When a star made from protons neutrons and electrons becomes a black hole that black hole can emit protons neutrons and electrons as Hawking radiation. Dark matter is unusual matter: is there any ...
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3 votes
1 answer
137 views

When two galaxies with dark matter halos merge do they provide evidence for fermionic or bosonic dark matter?

If dark matter is made from fermions these should collide and cause dark matter to become denser in some places than others Bosons wont collide in this way so there should a different effect .So is ...
user avatar
0 votes
1 answer
74 views

If a supernova explodes close to the centre of the milky way does its light get blueshifted by dark matter by the time it reaches the Earth?

Does the dark matter halo of the milky way cause most of the change in wavelength or is baryonic matter responsible?
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1 vote
0 answers
51 views

Is there any observational evidence for dark matter vortices?

The paper here "Vortices and waves in light dark matter" https://arxiv.org/abs/2004.01188 says that in dark matter halos vortices arise. In a vortex some particles move faster than others - ...
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1 vote
1 answer
63 views

Is the mass function of dark matter halos fundamental or an approximation based on experimental data?

Can the halo mass function be derived from existing physics or is it just a best fit of some data?
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1 vote
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41 views

ultra diffuse galaxies and dark matter

There are ultra diffuse galaxies (UDGs) like, NGC 1052-DF2, NGC 1052-DF4, which seem to have very little dark matter. And on the other hand UDG dragongly 44 has lots of it. How many UDGs are known to ...
Angela's user avatar
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1 vote
1 answer
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Can the CMB Cold Spot be explained by dark matter redshifting photons?

One explanation for the Cold Spot in the cosmic microwave background (CMB) is that dark matter is redshifting CMB photons; see Fermilab's article "Scientists move a step closer to understanding ...
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8 votes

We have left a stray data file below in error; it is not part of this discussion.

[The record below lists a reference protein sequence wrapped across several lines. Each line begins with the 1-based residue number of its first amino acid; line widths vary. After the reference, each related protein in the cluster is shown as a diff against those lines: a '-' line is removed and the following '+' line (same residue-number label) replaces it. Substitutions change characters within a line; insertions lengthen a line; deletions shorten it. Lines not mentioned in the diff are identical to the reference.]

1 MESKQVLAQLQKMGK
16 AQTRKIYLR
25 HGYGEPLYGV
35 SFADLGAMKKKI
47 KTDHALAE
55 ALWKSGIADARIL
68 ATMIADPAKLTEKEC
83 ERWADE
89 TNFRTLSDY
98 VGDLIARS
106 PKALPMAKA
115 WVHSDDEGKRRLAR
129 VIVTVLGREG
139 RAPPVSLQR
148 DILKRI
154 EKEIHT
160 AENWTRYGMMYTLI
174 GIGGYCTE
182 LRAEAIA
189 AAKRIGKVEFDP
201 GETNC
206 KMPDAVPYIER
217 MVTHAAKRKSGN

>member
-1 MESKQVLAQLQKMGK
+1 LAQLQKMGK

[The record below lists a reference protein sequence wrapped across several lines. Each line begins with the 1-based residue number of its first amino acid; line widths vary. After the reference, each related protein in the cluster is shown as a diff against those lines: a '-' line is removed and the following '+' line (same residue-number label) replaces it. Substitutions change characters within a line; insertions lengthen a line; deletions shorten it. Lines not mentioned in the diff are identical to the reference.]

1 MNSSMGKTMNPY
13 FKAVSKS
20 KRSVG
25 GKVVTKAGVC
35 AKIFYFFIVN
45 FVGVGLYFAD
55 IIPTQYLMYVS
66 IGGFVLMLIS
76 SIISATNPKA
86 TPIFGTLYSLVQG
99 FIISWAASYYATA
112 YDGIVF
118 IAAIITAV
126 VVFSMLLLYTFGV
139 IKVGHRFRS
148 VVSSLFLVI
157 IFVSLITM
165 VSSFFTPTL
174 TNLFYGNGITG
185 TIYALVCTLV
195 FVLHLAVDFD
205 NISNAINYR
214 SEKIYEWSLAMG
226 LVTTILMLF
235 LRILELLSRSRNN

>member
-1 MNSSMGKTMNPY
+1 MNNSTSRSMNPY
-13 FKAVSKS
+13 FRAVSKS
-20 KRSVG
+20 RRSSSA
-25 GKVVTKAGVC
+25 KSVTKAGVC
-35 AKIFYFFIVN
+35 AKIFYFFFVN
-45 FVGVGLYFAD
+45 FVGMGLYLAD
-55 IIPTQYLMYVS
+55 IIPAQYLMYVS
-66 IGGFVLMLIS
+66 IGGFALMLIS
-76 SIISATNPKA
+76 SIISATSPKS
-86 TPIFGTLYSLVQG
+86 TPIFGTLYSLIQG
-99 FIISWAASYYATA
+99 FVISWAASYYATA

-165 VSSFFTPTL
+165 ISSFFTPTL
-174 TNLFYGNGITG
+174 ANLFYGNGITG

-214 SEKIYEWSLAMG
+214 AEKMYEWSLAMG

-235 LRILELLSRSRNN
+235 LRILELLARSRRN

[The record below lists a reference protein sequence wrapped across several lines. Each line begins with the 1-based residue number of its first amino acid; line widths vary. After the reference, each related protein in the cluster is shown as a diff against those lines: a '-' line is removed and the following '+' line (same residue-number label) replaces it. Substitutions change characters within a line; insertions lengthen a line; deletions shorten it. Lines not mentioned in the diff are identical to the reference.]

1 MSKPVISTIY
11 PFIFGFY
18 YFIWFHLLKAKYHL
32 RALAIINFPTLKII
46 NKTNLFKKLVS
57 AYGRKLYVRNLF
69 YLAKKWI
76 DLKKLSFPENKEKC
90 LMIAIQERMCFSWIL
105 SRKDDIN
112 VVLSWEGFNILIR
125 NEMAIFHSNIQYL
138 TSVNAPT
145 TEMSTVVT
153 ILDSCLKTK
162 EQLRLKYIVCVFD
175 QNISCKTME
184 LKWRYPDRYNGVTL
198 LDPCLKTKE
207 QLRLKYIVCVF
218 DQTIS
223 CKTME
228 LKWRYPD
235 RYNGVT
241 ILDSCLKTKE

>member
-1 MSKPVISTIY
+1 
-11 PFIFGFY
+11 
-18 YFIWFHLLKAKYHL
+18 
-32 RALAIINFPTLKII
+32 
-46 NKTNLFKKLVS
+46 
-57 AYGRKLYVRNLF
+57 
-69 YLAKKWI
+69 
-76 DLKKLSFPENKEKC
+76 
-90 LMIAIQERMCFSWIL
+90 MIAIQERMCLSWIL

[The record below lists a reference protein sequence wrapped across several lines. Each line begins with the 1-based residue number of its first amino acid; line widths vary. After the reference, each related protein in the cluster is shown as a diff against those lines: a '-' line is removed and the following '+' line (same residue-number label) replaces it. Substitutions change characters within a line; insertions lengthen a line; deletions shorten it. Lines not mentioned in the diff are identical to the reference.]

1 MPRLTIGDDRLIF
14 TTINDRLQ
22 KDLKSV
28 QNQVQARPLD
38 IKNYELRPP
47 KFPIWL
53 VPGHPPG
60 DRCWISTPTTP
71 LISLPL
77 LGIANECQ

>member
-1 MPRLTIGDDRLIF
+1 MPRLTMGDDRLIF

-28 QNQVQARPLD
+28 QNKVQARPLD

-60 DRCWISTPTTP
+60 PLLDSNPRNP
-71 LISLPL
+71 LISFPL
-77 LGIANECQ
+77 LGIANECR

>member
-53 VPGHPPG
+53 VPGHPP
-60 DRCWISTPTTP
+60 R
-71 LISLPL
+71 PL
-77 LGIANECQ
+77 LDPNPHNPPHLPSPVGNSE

1 answer
298 views

Have we discovered a Galaxy lacking in Dark matter?

This question is relevant but it was speaking about a specific discovery reported by pieter van Dokkum, and the answer then mentioned it was disputed whether the paper's conclusion is even correct. I ...
Hisham's user avatar
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13 votes
1 answer
2k views

How would "dark matter", subject only to gravity, behave?

If we were to hypothesise that the Universe contained a significant mass of "dark matter" particles subject only to gravity, presumably general relativity would give us a good idea of how ...
mikado's user avatar
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15 votes
3 answers
3k views

Is there more dark matter than we previously thought?

With the recent Nature publication showing that M dwarfs did not form in prior epochs as frequently as we had thought, what implications does this have on galaxy mass estimates and, by extension, the ...
Justin T's user avatar
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4 votes
1 answer
107 views

Proportion of dark energy, dark matter, matter

According to the article "Dark Matter" https://en.wikipedia.org/wiki/Dark_matter the current Lambda-CDM model estimates the total mass-energy content of the universe consists of 68.2% dark ...
joh5n's user avatar
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2 votes
1 answer
118 views

When did the first cold dark matter halos begin to originate?

I know that these dark matter halos should have been created in an early universe because during the formation of galaxies, the baryonic matter was too hot to form gravitationally self-bound objects ...
user9867's user avatar
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1 vote
0 answers
23 views

what does it mean to have momentum suppressed cross section

What does it mean to have momentum suppressed cross section and zero momentum transference in direct and indirect detection of dark matter
soomo56's user avatar
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4 votes
0 answers
69 views

What is the contribution of star-produced axions to the dark matter budget of the Milky Way?